City Desk

Chatter: Welcome to the Fungal

cover-issue1800-lgWhat you said about what we said last week

When dwellings are afflicted by mold, there’s not much D.C.’s Department of Consumer and Regulatory Affairs can do about it. That loophole—and the health consequences that some residents have said they’ve suffered as a result—was the subject of last week’s Housing Complex column. Although a bill working its way through the D.C. Council would create more stringent mold standards, Libertarian Party mayoral candidate Bruce Majors offered a more expansive assessment of the problem in the comments: “The supply of housing is restricted both by the height limits...and by rent control and other regulations, which both left-liberals like Matt Yglesias and free marketeers argue have raised the cost of housing by as much as 40 percent. Investors won’t buy a small multiunit in D.C, they go to Virginia or even Maryland. Housing is either converted to condos and coops, or torn down and replaced with new luxury rentals reset to current market rents. Under this situation of an artificially reduced supply of housing, you can pass all the lead and mold regulations you’d like, and they will just drive up the price of housing more, and consumers will still have to accept what they can get, including moldy housing.”

Reader Joe wrote about his own experience with mold living in a building on Lamont Street NW. “In the spring of that year my girlfriend and I began experiencing headaches, coldlike symptoms, and constant fatigue. At first we pegged it up to pollen allergies. Then mold started appearing on an exterior facing wall and the ceiling.” After demanding for the third time that the property management company fix the problem, “I decided to work from home the day the workmen arrive,” Joe wrote. “The workmen cleaned the spots and then painted over the mold, that’s it.”

Currently, D.C. can’t cite landlords for mold, just for related problems that are easily fixed without removing mold. Reader mona agitated for harsher punishments: “I am a landlord and jump through hoops to fix things for tenants...What the city needs to do is get some sort of designation of ‘Slumlord’ that they can start fining these management companies with. I hate that myself and other decent landlords are lumped in with these losers.”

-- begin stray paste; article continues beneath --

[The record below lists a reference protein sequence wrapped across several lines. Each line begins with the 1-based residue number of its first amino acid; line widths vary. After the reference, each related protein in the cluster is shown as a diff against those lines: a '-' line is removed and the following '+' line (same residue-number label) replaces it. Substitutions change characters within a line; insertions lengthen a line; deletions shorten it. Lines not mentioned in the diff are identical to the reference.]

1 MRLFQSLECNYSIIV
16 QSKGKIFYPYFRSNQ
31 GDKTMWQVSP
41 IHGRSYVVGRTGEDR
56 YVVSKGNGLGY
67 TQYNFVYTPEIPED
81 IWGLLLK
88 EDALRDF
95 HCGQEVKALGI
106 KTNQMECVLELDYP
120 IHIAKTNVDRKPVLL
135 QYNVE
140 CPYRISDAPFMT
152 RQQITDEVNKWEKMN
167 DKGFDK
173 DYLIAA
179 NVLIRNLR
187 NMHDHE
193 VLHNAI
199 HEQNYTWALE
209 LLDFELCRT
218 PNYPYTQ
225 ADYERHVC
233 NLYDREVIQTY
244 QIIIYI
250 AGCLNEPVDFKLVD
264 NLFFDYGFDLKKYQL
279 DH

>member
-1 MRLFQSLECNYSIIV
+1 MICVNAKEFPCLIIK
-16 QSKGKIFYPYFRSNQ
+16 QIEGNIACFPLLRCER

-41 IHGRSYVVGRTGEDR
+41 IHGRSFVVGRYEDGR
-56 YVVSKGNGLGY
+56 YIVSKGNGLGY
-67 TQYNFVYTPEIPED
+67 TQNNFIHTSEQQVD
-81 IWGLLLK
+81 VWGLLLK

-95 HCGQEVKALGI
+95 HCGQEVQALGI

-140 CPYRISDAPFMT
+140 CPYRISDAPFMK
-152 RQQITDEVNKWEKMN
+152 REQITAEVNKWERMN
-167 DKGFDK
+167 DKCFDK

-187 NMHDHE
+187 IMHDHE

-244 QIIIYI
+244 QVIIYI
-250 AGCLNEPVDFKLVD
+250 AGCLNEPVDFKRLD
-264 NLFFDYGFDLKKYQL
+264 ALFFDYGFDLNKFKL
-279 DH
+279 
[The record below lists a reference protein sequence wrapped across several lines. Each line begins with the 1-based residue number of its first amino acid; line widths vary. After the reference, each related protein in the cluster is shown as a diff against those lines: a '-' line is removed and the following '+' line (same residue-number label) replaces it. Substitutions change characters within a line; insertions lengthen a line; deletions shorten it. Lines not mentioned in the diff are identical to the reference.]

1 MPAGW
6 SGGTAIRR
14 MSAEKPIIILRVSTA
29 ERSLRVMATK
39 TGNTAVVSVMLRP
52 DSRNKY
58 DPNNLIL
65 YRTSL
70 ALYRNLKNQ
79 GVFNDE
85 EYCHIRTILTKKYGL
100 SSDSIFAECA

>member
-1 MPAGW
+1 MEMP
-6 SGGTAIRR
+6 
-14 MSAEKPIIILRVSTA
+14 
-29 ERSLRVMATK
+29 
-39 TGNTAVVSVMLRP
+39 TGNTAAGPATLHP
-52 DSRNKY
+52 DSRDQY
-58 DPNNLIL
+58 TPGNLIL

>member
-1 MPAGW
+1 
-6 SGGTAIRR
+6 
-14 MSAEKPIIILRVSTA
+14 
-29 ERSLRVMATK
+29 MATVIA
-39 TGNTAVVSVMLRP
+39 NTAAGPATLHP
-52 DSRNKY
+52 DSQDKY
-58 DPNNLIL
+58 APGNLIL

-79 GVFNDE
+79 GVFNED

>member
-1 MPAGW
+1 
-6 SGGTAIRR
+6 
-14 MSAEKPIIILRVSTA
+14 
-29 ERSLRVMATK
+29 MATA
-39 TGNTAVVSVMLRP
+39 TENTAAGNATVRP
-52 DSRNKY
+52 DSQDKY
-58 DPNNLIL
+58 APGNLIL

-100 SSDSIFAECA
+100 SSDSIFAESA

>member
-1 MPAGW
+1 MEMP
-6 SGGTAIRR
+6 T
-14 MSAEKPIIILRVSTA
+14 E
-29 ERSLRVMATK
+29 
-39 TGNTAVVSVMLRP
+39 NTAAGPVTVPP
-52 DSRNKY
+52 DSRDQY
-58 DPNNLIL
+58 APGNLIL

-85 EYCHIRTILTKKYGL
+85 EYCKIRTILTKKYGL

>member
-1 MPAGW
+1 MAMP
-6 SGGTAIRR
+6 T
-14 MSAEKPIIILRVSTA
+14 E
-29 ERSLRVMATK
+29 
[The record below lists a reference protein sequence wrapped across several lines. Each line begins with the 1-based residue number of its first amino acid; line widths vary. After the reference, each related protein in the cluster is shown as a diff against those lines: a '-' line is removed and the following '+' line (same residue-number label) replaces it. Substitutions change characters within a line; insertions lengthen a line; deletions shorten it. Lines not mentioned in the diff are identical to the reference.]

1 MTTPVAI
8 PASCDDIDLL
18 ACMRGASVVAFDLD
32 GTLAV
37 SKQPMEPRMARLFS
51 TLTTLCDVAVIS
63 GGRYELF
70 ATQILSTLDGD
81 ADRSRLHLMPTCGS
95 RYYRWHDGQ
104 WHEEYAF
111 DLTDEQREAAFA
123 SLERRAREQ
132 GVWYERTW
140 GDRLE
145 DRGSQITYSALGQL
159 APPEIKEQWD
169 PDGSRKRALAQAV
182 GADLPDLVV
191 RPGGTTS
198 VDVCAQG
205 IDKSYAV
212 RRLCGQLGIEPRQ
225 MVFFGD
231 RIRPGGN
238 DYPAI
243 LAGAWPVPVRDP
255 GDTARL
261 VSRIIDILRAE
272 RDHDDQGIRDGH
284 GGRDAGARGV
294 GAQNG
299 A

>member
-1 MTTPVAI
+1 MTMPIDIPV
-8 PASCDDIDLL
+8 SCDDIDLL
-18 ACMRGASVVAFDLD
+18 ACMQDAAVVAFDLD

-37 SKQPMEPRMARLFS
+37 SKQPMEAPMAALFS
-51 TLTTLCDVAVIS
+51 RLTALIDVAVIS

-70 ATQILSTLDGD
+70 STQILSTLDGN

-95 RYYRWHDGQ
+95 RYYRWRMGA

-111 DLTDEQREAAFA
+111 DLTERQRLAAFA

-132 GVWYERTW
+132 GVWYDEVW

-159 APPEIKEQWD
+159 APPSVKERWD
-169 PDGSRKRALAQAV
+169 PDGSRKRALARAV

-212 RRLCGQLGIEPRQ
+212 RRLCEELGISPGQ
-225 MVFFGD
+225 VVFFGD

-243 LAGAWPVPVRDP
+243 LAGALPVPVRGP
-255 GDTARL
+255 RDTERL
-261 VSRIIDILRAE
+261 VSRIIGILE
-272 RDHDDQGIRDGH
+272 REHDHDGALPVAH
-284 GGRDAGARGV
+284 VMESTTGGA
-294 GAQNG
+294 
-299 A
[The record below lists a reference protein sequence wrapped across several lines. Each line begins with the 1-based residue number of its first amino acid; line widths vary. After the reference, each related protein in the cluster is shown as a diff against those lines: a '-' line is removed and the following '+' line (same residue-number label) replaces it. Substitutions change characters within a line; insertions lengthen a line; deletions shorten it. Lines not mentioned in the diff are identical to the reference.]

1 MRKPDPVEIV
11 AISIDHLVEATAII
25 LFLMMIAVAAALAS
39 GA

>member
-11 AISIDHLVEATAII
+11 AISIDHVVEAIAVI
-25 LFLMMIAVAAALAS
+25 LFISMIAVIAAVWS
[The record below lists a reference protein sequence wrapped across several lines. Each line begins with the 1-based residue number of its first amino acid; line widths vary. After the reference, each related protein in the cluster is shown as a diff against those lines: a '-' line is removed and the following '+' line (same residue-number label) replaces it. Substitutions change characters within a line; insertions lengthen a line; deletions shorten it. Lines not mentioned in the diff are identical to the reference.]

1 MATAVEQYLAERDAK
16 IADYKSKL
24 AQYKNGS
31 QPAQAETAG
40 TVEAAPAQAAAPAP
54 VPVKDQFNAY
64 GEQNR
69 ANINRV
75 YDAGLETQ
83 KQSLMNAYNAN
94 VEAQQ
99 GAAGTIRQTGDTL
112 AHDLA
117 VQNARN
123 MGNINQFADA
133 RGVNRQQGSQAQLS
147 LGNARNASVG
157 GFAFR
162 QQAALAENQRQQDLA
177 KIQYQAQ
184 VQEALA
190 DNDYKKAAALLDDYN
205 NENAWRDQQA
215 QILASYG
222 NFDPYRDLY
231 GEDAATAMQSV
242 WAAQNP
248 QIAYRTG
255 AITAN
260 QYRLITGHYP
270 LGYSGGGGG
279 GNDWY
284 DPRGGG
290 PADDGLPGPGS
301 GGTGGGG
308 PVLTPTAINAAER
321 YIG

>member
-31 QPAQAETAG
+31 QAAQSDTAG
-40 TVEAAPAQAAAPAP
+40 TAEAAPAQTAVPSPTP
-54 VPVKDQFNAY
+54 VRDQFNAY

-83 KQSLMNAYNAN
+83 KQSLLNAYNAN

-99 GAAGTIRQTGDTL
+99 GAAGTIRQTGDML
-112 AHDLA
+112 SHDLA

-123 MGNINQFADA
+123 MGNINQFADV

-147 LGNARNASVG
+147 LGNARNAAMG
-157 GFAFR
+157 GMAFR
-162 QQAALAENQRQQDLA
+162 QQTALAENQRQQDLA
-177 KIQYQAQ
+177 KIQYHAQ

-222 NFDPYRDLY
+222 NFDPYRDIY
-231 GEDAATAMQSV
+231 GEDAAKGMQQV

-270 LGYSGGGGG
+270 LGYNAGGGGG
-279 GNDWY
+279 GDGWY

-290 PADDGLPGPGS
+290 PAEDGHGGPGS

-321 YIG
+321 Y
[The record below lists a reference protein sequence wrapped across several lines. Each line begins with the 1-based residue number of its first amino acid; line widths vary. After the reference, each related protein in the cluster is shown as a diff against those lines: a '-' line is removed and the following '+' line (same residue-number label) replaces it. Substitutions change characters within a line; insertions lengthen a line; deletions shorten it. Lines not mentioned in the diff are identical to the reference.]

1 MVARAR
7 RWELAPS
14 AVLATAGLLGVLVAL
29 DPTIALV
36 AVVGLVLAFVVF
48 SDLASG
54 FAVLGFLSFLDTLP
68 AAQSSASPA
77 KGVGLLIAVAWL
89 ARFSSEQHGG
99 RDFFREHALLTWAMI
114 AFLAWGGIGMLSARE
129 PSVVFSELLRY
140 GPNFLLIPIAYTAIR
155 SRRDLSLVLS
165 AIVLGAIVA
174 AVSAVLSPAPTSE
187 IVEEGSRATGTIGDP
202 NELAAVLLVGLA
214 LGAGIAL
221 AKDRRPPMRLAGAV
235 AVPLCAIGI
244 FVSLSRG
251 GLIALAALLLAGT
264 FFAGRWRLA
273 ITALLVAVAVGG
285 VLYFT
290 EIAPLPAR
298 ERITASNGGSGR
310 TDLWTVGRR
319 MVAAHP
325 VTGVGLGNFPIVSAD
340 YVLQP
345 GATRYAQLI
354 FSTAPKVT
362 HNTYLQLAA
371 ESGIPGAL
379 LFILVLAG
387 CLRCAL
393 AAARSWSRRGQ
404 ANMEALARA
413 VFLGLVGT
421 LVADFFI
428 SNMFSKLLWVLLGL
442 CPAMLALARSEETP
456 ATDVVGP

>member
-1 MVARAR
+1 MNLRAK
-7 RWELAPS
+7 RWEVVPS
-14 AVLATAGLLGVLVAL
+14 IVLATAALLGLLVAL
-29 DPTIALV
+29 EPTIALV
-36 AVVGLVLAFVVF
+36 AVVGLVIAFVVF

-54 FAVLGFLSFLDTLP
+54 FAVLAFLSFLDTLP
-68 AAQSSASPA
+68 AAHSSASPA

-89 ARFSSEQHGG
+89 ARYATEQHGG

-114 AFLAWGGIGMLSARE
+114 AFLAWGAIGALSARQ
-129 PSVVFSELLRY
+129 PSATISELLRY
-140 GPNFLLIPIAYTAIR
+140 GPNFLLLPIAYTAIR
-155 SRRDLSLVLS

Over and Underwood

Netflix’s political soap opera House of Cards does most of its filming in Baltimore, but when it tried to shoot a motorcade scene in D.C. that had to be canceled, it became part of the sort of bureaucratic drama over which its screenwriters salivate. Some readers wondered: Should D.C. even bother accommodating Hollywood, especially when productions like House of Cards ask for millions in tax incentives? “Other than bragging rights or pride, what is the benefit to D.C. of this show, or any show, actually being shot in D.C.?” wrote Ben. “I like House of Cards and some other shows set in D.C., and laugh when I see these shows have some location they claim is D.C. but is clearly not. But $3.5 million in tax breaks? What could the benefit possibly be? If House of Cards shot at a D.C. restaurant, or a D.C. bar, etc., would those places see an increase in business?”

Department of Corrections

Due to a reporting error, last week’s cover story on D.C. punk group Priests misspelled the name of the band Et At It. Due to a reporting error, last week’s Loose Lips column incorrectly identified Joseph Martin as being involved in location planning for House of Cards. In fact, he offered to help the location team’s response to the District government after plans to film a motorcade were quashed. And due to a reporting error, a review of Freud’s Last Session incorrectly said the play is set in 1838. It takes place in 1938.

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